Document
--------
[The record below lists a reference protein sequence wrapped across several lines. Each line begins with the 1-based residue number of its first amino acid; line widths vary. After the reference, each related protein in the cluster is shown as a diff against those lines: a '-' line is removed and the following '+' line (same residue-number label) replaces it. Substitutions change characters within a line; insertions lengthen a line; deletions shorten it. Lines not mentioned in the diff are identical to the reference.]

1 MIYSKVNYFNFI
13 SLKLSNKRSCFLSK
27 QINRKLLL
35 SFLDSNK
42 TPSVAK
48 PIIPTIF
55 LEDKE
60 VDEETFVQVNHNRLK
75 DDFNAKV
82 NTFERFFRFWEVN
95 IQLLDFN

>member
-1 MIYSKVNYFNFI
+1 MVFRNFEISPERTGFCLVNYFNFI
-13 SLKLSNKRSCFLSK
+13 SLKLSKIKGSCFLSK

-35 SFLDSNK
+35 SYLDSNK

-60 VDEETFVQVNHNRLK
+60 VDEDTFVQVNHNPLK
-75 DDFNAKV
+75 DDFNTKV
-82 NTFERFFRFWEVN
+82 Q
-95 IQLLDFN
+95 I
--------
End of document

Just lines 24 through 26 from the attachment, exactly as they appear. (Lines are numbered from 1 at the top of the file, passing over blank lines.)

-82 NTFERFFRFWEVN
+82 Q
-95 IQLLDFN